Telecom NZ commits to Vista

One of New Zealand's largest corporates, Telecom NZ, has committed to deploying Microsoft's Windows Vista across 500 of its desktops this quarter.The telco's commitment to install Vista in what amounts to 7 percent of its desktop fleet by March is expected to make it New Zealand's heaviest user of the new operating system by that date.

One of New Zealand's largest corporates, Telecom NZ, has committed to deploying Microsoft's Windows Vista across 500 of its desktops this quarter.

The telco's commitment to install Vista in what amounts to 7 percent of its desktop fleet by March is expected to make it New Zealand's heaviest user of the new operating system by that date.

Telecom's relatively early adoption of Vista has been driven by a desire to get staff of its trans-Tasman ICT services division, Gen-i, up to speed with the OS.

The company hopes that embracing Vista at a corporate level will help it win consultancy business from Australian and New Zealand companies intending to deploy Vista themselves.

Telecom chief operating officer for Technology and Enterprise, Mark Ratcliffe, said the company had been participating in Microsoft's Enterprise Technical Adoption Programme for Rapid Deployment (TAP) for Vista. Participation in the programme means the company has not had to pay licensing fees.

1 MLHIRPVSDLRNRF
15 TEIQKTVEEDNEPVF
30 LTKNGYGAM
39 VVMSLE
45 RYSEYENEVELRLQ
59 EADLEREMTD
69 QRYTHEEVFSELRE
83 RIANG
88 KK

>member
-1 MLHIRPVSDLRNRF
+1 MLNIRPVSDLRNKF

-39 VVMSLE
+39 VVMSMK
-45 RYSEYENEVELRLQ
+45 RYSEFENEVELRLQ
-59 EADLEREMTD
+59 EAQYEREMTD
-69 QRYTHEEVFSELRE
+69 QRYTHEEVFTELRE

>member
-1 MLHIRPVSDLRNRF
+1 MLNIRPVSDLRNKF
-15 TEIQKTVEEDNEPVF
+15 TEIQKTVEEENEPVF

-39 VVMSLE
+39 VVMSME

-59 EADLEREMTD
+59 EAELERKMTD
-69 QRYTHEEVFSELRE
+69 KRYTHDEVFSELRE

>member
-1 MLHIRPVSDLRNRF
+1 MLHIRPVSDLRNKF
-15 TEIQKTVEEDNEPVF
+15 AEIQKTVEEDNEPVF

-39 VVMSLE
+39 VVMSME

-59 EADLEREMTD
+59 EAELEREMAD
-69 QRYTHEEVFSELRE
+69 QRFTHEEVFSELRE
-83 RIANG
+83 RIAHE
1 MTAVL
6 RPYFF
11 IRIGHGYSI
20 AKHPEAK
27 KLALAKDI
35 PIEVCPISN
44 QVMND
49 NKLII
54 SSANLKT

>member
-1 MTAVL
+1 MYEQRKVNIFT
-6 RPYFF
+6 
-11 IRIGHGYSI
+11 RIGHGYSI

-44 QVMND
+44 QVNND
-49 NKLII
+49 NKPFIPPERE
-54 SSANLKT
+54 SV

-It allows us to explore the capability and value in the new Microsoft products and fast track our learning on these technologies for our customers," Ratcliffe said.

Another Vista early adopter headquartered in New Zealand is professional services consultancy firm Beca Group, which says it intends upgrading its dated Windows 2000 environment to Vista following a successful trial involving 32 desktop PCs.

Beca CIO Robin Johansen said the company, which operates in New Zealand, Australia and South East Asia, researched the deployment of Microsoft's beta release of Vista among corporates before deciding to trial it.

-The obvious concerns were is it stable enough to get on this process, or is it going to be incredibly disruptive? We were persuaded that the development at that point was looking pretty good, and so it's proven, it's not been hugely disruptive," Johansen said.

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